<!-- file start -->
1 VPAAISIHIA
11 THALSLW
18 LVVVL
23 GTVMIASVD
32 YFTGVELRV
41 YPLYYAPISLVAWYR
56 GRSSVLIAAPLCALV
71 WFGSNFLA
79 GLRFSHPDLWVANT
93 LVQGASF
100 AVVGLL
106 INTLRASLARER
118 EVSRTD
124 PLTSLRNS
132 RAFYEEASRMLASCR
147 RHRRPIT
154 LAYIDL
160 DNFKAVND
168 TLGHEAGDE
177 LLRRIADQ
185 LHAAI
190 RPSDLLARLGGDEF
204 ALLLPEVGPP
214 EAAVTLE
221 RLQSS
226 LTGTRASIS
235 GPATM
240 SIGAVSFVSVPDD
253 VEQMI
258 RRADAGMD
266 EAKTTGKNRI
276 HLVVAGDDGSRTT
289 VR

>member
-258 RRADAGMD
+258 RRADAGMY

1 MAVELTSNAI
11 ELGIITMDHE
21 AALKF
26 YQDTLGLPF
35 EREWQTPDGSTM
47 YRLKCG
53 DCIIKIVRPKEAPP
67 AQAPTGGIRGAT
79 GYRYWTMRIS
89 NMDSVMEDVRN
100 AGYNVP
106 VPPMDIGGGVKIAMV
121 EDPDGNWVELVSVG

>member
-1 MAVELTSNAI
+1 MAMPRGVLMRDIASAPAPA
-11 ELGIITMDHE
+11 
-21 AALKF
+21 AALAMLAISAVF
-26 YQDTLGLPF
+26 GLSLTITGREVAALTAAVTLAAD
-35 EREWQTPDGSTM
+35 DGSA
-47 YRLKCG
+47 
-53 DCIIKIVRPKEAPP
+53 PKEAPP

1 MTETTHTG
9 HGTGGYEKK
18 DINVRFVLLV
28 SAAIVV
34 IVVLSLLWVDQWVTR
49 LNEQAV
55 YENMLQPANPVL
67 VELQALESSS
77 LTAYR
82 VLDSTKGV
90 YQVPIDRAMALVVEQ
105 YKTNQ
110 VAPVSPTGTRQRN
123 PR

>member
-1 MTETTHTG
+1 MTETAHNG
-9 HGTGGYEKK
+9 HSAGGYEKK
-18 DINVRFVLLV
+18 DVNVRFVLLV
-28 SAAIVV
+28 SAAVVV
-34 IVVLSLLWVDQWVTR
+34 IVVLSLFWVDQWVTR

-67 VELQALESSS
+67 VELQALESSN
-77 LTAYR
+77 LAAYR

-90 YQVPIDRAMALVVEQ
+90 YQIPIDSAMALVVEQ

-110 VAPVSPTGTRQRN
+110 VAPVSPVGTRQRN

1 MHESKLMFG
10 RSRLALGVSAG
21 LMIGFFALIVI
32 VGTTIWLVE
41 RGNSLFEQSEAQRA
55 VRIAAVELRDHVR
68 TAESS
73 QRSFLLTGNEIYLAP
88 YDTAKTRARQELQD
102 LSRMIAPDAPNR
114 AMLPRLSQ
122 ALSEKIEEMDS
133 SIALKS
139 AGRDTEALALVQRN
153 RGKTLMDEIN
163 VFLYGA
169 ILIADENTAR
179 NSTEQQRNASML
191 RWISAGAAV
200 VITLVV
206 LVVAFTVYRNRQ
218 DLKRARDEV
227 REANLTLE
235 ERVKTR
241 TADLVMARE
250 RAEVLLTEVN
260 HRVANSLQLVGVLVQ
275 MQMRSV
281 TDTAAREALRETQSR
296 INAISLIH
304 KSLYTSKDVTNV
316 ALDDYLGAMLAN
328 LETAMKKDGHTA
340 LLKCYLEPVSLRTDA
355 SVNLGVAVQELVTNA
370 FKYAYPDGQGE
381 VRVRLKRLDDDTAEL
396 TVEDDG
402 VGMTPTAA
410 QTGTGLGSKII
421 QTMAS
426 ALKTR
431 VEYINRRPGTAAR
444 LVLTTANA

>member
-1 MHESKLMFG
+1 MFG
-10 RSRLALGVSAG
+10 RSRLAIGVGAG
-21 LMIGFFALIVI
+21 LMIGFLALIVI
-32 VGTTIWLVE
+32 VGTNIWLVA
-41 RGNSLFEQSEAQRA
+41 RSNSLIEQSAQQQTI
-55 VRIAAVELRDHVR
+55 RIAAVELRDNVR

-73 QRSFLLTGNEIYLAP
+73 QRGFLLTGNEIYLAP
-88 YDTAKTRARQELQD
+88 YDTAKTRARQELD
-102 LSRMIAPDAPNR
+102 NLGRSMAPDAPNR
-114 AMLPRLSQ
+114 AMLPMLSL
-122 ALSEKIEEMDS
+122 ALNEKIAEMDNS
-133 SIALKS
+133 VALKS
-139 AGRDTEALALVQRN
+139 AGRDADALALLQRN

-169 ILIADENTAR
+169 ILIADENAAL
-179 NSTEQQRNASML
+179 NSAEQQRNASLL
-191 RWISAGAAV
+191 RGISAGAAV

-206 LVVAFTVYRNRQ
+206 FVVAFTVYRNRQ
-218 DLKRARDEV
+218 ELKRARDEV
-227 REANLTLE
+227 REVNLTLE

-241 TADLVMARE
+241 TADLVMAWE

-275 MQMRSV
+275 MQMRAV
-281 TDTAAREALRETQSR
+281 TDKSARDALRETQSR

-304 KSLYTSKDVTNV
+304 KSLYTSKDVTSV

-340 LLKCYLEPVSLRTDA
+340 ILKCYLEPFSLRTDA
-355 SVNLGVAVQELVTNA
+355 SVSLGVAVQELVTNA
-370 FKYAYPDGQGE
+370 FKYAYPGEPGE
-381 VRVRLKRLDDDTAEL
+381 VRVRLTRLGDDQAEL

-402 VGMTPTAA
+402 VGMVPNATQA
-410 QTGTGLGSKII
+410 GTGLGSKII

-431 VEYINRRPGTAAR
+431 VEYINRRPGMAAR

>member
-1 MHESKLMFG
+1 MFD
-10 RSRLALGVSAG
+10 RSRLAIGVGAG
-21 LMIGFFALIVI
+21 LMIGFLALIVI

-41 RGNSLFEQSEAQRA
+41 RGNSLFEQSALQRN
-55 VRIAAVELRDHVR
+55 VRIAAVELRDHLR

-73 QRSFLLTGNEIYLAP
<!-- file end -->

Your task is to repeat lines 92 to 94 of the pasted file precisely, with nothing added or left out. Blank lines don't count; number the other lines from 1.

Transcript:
-77 LTAYR
+77 LAAYR

-90 YQVPIDRAMALVVEQ